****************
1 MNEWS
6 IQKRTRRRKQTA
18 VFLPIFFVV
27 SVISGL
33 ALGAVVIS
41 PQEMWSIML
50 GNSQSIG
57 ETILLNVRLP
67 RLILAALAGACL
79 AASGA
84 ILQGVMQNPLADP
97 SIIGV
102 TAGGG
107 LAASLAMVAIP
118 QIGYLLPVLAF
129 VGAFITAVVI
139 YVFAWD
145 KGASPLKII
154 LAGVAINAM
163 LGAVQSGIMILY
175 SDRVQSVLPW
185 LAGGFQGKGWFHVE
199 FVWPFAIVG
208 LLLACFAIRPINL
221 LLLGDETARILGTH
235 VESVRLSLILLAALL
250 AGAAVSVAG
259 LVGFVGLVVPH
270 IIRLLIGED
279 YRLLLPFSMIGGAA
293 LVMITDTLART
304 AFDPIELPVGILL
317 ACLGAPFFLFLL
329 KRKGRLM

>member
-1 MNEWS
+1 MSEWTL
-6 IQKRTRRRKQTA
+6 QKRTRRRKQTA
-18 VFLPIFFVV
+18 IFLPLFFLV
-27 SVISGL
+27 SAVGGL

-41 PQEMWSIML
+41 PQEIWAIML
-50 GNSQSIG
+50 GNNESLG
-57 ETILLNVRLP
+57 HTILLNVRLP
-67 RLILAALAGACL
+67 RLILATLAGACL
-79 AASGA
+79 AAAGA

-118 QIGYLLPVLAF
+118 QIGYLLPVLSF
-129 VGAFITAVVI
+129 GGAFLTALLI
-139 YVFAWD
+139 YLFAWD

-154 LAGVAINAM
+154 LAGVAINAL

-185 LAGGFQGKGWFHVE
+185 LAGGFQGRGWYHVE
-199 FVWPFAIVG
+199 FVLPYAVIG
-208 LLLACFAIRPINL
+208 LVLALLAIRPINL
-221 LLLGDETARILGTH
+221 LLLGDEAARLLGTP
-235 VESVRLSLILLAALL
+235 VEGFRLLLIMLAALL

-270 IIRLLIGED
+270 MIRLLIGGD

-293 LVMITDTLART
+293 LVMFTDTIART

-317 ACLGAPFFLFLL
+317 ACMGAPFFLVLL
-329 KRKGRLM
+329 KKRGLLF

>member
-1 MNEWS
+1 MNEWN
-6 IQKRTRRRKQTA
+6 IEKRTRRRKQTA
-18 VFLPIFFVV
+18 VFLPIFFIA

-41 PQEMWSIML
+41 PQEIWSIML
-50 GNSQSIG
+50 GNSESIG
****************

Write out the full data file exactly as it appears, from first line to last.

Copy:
1 MNEWS
6 IQKRTRRRKQTA
18 VFLPIFFVV
27 SVISGL
33 ALGAVVIS
41 PQEMWSIML
50 GNSQSIG
57 ETILLNVRLP
67 RLILAALAGACL
79 AASGA
84 ILQGVMQNPLADP
97 SIIGV
102 TAGGG
107 LAASLAMVAIP
118 QIGYLLPVLAF
129 VGAFITAVVI
139 YVFAWD
145 KGASPLKII
154 LAGVAINAM
163 LGAVQSGIMILY
175 SDRVQSVLPW
185 LAGGFQGKGWFHVE
199 FVWPFAIVG
208 LLLACFAIRPINL
221 LLLGDETARILGTH
235 VESVRLSLILLAALL
250 AGAAVSVAG
259 LVGFVGLVVPH
270 IIRLLIGED
279 YRLLLPFSMIGGAA
293 LVMITDTLART
304 AFDPIELPVGILL
317 ACLGAPFFLFLL
329 KRKGRLM

>member
-1 MNEWS
+1 MSEWTL
-6 IQKRTRRRKQTA
+6 QKRTRRRKQTA
-18 VFLPIFFVV
+18 IFLPLFFLV
-27 SVISGL
+27 SAVGGL

-41 PQEMWSIML
+41 PQEIWAIML
-50 GNSQSIG
+50 GNNESLG
-57 ETILLNVRLP
+57 HTILLNVRLP
-67 RLILAALAGACL
+67 RLILATLAGACL
-79 AASGA
+79 AAAGA

-118 QIGYLLPVLAF
+118 QIGYLLPVLSF
-129 VGAFITAVVI
+129 GGAFLTALLI
-139 YVFAWD
+139 YLFAWD

-154 LAGVAINAM
+154 LAGVAINAL

-185 LAGGFQGKGWFHVE
+185 LAGGFQGRGWYHVE
-199 FVWPFAIVG
+199 FVLPYAVIG
-208 LLLACFAIRPINL
+208 LVLALLAIRPINL
-221 LLLGDETARILGTH
+221 LLLGDEAARLLGTP
-235 VESVRLSLILLAALL
+235 VEGFRLLLIMLAALL

-270 IIRLLIGED
+270 MIRLLIGGD

-293 LVMITDTLART
+293 LVMFTDTIART

-317 ACLGAPFFLFLL
+317 ACMGAPFFLVLL
-329 KRKGRLM
+329 KKRGLLF

>member
-1 MNEWS
+1 MNEWN
-6 IQKRTRRRKQTA
+6 IEKRTRRRKQTA
-18 VFLPIFFVV
+18 VFLPIFFIA

-41 PQEMWSIML
+41 PQEIWSIML
-50 GNSQSIG
+50 GNSESIG